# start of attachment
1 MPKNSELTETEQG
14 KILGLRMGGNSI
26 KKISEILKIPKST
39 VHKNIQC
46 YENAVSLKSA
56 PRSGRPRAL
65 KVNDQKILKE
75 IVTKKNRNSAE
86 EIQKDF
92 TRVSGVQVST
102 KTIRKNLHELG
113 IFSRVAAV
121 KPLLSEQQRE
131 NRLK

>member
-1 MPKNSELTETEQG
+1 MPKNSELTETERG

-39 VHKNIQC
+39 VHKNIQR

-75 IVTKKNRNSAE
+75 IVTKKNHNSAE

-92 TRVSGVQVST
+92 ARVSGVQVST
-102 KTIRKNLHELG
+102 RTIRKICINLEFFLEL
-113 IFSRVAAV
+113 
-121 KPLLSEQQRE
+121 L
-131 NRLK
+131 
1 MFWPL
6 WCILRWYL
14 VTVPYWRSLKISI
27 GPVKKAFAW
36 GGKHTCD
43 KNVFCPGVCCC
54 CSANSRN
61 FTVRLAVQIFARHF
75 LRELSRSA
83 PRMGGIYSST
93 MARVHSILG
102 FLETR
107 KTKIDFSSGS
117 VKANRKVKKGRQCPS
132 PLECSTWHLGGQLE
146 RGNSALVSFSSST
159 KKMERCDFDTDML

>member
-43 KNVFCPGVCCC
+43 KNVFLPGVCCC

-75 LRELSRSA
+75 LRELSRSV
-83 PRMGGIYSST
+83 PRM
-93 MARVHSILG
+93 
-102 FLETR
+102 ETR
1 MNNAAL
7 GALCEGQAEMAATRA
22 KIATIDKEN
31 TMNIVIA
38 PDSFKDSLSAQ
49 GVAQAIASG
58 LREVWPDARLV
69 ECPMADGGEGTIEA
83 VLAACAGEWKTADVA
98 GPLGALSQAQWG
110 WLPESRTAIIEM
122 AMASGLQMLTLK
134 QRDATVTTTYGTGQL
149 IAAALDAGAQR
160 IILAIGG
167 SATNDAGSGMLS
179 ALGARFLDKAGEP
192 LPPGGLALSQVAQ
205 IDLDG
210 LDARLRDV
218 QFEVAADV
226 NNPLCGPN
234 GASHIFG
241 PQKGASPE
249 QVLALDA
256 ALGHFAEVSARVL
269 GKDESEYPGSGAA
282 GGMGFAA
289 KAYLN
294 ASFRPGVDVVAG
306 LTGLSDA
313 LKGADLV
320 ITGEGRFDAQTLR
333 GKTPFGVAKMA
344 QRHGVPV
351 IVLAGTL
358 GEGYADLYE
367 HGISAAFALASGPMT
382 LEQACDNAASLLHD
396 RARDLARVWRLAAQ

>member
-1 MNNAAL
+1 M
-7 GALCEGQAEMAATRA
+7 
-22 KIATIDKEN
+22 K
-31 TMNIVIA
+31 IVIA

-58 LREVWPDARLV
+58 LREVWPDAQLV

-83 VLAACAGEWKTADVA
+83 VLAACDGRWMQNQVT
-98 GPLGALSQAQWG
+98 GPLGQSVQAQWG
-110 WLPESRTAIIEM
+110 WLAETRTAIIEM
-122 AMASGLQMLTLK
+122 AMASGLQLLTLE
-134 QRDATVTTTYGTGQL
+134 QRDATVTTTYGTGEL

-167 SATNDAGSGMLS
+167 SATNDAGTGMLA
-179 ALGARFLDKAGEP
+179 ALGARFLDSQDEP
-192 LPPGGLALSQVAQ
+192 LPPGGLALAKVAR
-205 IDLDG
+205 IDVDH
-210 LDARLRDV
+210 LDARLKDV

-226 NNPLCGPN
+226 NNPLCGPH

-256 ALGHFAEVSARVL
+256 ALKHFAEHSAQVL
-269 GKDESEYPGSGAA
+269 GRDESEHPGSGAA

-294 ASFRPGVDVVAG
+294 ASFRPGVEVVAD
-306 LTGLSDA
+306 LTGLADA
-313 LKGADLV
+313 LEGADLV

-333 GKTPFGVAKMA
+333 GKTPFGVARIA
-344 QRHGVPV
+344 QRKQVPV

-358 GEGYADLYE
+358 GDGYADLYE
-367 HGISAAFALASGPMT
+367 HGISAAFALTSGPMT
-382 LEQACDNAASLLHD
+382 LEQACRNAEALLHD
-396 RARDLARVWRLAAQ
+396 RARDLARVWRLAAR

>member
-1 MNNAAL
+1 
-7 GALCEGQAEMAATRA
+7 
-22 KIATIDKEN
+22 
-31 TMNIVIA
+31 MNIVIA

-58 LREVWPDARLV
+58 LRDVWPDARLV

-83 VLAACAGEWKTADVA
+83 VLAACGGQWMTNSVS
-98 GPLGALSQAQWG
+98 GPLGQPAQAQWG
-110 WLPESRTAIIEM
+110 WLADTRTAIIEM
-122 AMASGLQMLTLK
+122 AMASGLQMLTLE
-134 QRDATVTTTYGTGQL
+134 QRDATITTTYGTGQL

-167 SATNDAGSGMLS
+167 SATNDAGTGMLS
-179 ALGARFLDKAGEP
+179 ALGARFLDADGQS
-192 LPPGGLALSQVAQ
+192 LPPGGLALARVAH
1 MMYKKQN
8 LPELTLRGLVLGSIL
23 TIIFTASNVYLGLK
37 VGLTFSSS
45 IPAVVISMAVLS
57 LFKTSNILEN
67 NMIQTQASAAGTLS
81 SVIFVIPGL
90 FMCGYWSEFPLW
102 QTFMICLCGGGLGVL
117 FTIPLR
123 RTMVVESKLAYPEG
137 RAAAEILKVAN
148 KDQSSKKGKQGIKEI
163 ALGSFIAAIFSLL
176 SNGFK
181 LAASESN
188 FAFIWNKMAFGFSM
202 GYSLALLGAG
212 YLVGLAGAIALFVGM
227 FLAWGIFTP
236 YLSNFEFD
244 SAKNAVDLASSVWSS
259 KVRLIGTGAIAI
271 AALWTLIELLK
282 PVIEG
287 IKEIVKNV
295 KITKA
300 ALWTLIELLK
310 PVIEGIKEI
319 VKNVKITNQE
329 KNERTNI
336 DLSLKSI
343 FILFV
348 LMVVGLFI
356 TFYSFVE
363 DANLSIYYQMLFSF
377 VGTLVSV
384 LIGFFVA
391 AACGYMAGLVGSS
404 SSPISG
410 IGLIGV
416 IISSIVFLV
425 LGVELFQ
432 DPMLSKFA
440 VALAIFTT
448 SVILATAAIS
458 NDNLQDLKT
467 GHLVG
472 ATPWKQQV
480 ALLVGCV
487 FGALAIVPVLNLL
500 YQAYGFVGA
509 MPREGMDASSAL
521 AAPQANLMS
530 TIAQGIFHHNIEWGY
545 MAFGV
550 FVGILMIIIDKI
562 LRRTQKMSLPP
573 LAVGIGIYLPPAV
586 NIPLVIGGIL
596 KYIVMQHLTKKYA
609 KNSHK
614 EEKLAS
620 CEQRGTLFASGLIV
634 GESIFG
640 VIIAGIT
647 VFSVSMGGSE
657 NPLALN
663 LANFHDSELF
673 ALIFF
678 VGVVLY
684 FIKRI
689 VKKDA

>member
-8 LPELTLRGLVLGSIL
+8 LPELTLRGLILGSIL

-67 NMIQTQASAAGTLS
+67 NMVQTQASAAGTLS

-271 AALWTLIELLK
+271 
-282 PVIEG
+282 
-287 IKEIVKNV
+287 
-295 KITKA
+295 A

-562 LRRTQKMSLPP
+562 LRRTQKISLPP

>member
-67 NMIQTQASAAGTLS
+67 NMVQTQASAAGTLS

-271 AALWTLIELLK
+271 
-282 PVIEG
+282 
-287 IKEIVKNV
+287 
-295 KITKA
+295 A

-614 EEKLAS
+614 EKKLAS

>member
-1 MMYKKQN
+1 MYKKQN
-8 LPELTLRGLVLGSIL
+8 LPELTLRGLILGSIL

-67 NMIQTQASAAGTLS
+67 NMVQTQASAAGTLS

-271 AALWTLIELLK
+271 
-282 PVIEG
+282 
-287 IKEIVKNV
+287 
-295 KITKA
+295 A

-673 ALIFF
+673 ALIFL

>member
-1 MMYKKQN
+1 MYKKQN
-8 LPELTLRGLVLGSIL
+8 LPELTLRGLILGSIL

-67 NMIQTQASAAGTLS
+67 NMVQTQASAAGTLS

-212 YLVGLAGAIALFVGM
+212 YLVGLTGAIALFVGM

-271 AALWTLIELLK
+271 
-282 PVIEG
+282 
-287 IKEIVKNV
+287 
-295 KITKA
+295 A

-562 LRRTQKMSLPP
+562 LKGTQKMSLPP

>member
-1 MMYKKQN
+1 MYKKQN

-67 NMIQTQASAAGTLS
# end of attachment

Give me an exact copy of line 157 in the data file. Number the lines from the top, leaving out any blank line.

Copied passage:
+1 